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The Ghana Chamber of Mines organized a forum on Resource Nationalism at La Palm Royal Beach Hotel in Accra on Thursday, 7th November 2013. The forum assembled about one hundred and fifty (150) key personalities, comprising policy makers, natural resource experts, representatives of civil society organisations and think thanks, government officials, heads and other representatives of regulatory bodies, traditional leaders of mining communities, the media, and many other key players of the mining industry.

Mr. Nick Holland, Group CEO of Goldfields Limited, addressed the subject of Resource Nationalism from a different perspective with great emphasis on ‘growing the mining pie’. His novel perspective on the subject has engaged the interests of global stakeholders in Latin America, Australia, South Africa, Peru and London.

Welcoming participants to the forum, Dr. Toni Aubynn, CEO of Ghana Chamber of Mines, noted that beyond representing its members' interest, the objective of the Chamber is to provide thought leadership on issues that affect the mining industry. He mentioned that it is time for honest partnerships and collaborations among stakeholders of the mining industry to ensure that Resource Nationalism is managed more effectively.

Nick Holland described Resource Nationalism as a controversial yet interesting topic. He recounted that he started giving serious thought to the subject when a survey results in the global mining industry revealed that it was the industry's foremost risk. He noted that an inter-governmental forum by the UN in Geneva sparked a fierce debate on the subject, pointing to the differences in viewpoints held on it. The fact that natural resources are non-renewable provides a strong rationale for countries, particularly those with fledgling economies, to want to maximize value from their resources. According to Mr. Holland, a study of 40 top mining companies in 2012 revealed that the mining industry around the world is going through tough times and in reality, margins and returns from mining are on the decline. He explained that investors have become disenchanted with the mining industry, and are redirecting their money into other investments.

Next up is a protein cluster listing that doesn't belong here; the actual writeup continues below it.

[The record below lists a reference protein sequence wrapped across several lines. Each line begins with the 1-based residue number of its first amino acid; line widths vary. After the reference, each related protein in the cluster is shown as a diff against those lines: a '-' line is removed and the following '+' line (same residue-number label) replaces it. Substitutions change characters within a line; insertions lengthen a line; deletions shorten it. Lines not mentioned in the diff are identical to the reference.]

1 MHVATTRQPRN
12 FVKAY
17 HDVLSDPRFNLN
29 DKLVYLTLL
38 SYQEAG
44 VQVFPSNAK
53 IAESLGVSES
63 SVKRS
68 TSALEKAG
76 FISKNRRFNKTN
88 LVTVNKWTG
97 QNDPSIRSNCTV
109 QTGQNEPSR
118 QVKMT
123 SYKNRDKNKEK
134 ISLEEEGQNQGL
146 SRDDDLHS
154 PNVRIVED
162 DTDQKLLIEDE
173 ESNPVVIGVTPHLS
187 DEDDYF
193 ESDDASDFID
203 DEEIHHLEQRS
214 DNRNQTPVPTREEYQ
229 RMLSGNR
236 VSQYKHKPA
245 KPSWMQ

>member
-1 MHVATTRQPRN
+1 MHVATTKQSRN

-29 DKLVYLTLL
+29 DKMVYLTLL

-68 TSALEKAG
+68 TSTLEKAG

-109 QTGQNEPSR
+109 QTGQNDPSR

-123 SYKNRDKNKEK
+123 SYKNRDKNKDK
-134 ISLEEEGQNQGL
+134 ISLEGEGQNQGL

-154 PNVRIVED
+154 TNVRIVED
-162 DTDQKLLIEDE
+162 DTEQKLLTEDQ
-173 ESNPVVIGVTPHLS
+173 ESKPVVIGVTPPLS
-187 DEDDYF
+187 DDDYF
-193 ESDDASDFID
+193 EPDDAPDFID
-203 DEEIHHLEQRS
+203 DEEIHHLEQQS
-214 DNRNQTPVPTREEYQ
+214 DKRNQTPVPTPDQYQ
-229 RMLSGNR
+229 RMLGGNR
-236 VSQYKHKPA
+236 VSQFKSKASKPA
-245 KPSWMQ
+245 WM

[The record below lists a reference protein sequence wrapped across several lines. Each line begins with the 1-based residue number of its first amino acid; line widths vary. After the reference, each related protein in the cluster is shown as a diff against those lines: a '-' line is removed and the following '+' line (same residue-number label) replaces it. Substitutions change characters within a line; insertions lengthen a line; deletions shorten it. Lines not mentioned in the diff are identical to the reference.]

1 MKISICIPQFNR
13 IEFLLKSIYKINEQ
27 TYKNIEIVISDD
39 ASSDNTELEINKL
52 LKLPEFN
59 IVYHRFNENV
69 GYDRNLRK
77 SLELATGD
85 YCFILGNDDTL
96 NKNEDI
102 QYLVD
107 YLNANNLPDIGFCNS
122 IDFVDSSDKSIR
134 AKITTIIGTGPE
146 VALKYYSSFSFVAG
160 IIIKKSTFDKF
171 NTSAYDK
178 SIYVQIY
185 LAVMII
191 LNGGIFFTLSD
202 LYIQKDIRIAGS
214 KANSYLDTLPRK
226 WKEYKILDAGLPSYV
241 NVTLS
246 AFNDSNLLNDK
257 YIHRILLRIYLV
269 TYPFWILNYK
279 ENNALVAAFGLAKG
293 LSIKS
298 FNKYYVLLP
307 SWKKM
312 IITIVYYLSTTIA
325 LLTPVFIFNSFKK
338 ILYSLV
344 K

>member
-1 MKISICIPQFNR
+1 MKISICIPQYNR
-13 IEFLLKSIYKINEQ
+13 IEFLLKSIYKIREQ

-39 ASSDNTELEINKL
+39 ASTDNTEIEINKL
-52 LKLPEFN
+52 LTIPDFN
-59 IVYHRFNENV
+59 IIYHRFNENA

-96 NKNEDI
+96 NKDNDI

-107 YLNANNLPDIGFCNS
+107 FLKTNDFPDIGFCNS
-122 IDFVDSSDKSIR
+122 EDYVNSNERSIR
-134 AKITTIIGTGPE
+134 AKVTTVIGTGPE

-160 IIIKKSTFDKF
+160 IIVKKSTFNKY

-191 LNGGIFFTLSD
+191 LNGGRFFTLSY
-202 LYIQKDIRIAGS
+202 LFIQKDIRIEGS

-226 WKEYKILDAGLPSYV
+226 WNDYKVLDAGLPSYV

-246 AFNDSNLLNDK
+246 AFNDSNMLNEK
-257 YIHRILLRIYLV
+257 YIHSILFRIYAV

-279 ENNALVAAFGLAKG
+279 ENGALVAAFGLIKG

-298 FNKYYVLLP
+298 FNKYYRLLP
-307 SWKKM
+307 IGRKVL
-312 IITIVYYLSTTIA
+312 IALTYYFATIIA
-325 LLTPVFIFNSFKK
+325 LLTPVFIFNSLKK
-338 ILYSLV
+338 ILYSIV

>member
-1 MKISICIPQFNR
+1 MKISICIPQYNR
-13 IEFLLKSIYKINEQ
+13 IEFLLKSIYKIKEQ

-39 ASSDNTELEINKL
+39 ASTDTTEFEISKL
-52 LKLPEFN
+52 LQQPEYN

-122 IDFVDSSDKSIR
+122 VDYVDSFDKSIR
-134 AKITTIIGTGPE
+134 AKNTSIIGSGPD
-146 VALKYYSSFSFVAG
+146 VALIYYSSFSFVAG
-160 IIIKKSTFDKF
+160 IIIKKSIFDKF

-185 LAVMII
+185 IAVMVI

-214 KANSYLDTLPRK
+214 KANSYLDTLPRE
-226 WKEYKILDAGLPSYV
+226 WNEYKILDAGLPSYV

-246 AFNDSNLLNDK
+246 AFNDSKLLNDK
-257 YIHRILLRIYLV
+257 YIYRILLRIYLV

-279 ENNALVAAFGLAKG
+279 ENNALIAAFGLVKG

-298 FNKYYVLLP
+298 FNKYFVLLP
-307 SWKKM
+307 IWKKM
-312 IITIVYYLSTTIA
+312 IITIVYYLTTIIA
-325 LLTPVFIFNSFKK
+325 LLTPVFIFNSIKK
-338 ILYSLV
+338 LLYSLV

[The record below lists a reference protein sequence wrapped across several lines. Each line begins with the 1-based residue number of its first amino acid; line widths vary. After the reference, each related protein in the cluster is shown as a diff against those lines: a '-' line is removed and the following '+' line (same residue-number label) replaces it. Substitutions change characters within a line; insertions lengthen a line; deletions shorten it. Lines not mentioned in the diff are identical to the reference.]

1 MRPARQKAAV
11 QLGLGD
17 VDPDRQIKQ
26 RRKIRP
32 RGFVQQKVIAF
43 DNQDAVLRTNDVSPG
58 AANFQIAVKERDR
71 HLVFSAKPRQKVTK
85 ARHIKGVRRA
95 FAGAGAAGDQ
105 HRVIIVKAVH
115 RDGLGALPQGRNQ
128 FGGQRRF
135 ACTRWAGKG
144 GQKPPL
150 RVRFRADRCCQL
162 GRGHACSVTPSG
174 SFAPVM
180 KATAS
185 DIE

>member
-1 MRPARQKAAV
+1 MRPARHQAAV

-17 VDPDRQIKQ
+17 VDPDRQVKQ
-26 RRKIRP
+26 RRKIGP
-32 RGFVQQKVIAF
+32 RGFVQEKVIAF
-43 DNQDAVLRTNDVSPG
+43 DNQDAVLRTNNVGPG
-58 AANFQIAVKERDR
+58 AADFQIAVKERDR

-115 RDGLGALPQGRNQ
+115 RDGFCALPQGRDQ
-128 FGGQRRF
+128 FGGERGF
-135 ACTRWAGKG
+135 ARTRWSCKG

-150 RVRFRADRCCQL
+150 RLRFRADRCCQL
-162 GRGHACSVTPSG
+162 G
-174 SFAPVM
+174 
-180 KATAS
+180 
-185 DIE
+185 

The mining industry is not self- funding, and without equity investors, it is impossible to have the money that is necessary to sustain economic activity around the world. Consequently, the industry is halting new investments, and existing operations are being cut back. The speaker asserted that the impact of this emerging trend on economies around the world will be felt in the near future. He disclosed that for the past five years, Gold Fields has had a system of reporting cost, and has succeeded in persuading the gold industry around the world to recognise the need to report on the cost. The industry has adopted a new standard following a statement issued on 27th June, 2013. This standard ensures that the Gold industry changes how it reports. The speaker expressed belief that this will help all stakeholders to better understand the economics of mining.

He stressed the need for communities and governments to focus on growing the 'mining pie' instead of focusing on how much share could be obtained from the mining 'pie'. He emphasized that mining has a multiplier effect on the economy, aside growing the GDP. He noted that a certain perception had been created where RN is viewed purely within the context of mining profits. By focusing on cash cost, and not all-in sustaining cost, the mining industry is to blame for making its 'pie' look more attractive than it really is. Instead of focusing on how much share could be obtained from the mining 'pie', communities and governments should focus on growing the 'pie'.

In concluding his presentation, Mr. Holland emphasised the need for governments to recognise that without investors there are no projects. In order to attract investors, governments need to make available reasonable rates of return. Miners also need to recognise their own responsibilities; one of which is to ensure that they create value beyond the mine itself, without which they will not get the buy-in of stakeholders. He urged labour and communities to make moderate demands and work out how they can contribute to grow the 'pie' instead of shrinking it.
The presentation was followed by a rich discussion, during which interesting issues were raised. There were calls from a wide section of the participants of the forum to augment Ghana's mining revenue laws to optimize the value accrued from mining, while giving a greater share of the proceeds directly to the mining communities. There were also calls for closer collaboration among all stakeholders in the industry to find answers to the teething challenges of the sector. It was noted that a roundtable discussion will be convened among industry players to deliberate more deeply on the issues.

Mr. Dan Owiredu, President of the Chamber of Mines, agreed with Mr. Holland that Resource Nationalism has become a real issue, having been regarded a number one risk for mining companies globally. Most mining economies have questioned the relevance of an investment community, and chosen the unilateral option of tax and royalty hikes to maximize benefits from mining companies. He made the case that Resource Nationalism demands urgent attention in order to forge a new path of cooperation among stakeholders: resource owners, owners of investable resources, and investors.
He accentuated the need for Ghana and other stakeholders to draw synergies that would boost the mining sector for mutual benefits, regardless of how intimidating nationalising resources may seem.

 

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